Although this year’s Rendez-Vous was once again cancelled as a physical event as a result of the pandemic, a number of key events were held online, including a fascinating debate on the (re)insurance market’s response to climate change. Emerging Risks decided to listen in to part of the conversation…
> John Neal, CEO, Lloyd’s
> Kirsten Mitchell-Wallace, Head of Portfolio Risk Management, Lloyd’s
> Patrick Tiernan, Chief of Markets, Lloyd’s
KM-W: If we think of our typical catastrophe modelling in the industry, we’ve been doing that a long time, we know the limitations of the models… but we need to combine actuarial science with the more typical work we do in this industry. We’re starting from a really good base though, because since the 90s we have spent a lot of effort on ever better catastrophe models, and ever better understanding of extreme events. So we’re starting from a really good place… and we have climate condition catastrophe models now, which are going to really help us in understanding.
JN: That’s great news, that we have greater confidence in the models over time. But what leaves you scratching your head most, so that when we are trying to understand the subject, what leaves you most worried about what we can and what we can’t understand?
KM-W: There’s a fundamental issue about the suitability of different climate models for the different kinds of events, and particularly for the kinds of events which are really important in driving loss in the insurance industry.
Climate models are in general pretty bad at resolving extreme events. So, the resolution of the models is always improving, and has improved massively over the last 20 years, but essentially the models are solving atmospheric equations in horizontal and vertical boxes, and the size of the boxes relative to the peril is really important. Many climate models still don’t simulate strong tropical cyclones, so we don’t really have enough granularity in the model output we’re getting to make really solid deductions about the things that are of most interest to us in the industry.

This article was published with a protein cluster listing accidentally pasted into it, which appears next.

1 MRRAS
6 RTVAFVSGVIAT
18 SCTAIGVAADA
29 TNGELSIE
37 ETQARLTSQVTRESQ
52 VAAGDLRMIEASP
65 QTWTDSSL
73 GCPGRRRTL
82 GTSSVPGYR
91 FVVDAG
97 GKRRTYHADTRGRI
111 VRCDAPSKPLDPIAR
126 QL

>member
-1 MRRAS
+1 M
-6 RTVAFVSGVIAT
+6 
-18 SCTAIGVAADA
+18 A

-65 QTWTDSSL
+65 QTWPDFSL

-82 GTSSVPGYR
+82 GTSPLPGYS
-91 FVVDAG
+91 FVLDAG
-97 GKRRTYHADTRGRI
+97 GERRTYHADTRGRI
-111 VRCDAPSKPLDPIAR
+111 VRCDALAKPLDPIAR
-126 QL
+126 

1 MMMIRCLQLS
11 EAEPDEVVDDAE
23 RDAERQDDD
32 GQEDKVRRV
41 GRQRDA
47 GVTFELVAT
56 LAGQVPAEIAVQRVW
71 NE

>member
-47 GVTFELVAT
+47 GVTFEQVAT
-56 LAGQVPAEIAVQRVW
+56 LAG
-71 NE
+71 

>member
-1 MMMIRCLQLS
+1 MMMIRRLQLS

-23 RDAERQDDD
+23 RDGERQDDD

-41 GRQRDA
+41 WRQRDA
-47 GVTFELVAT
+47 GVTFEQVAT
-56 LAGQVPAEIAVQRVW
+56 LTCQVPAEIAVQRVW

On top of that, there is understanding what is natural variability… but what is natural and what is anthropogenic climate change? Then we have the difference between what drives losses for us, and what’s done in terms of the studies. So from an industry perspective, we are really interested in land falling hurricanes and the increasing severity of land falling hurricanes, whereas the studies are more on a basin-wide basis.
JN: If we look at the opportunity as well as the threat… climate presents perhaps the single biggest opportunity in our insurance careers to stand up for customers, both in terms of the asset side of the balance sheet and what we can bring to bear there, as well as the products and services we can provide. What do you think we can do? It is important that we insure the transition, and what does that mean?
PT: The really striking thing in terms of the opportunity for our industry is the need for general insurers as an enabler for governments, and for the trillions of dollars, pounds and euros of capital that is sitting with pension funds or other investors to put into this industry. Our expertise is needed to put a lot of their plans in place. With that in mind, the opportunity is enormous. I think it’s an opportunity that fits well with our industry because we’re very good at being at the vanguard of what’s difficult. Our reputation as a bastion for risk taking as an industry means we can thrive on that going forward.
What we’re going to have to do is to work very hard together. We’re going to have to work hand in hand with customers, brokers and risk managers across the piece in order to solve these complex problems. But the desire is there from our customers to help them on their decarbonisation journey. And one of the great aspects of Lloyd’s and of the Rendez-Vous is the coalescing of talent, of ideas and of problem solvers, of people who are focused on solutions. That’s what’s needed in the current space.
There’s an opportunity not to be too preachy about this, but to get into the mix and to work with folks on the transition of their businesses as they move to decarbonisation for their own investors. I think this will mean meeting sensible timelines of transition and from my perspective, as we work with the managing agents, we will be setting out targets in terms of measurement and transition. Lloyd’s has put out its ESG report recently, and that will be part of our climate action plan.
In terms of the size of the opportunity, the outer bound is the ambition that we show in meeting the needs of our customers, improving our understanding of these risks, and our ability to measure them and get the right amount of capital behind them so that everybody can go forward with a lot more confidence.
We’ve got an opportunity. We’ve taken a few licks over the last few years as an industry but I think we have a great opportunity to cement our legacy for a generation, and to see the fruits on our communities and the businesses around us: the world that we pass on to the next generation and beyond.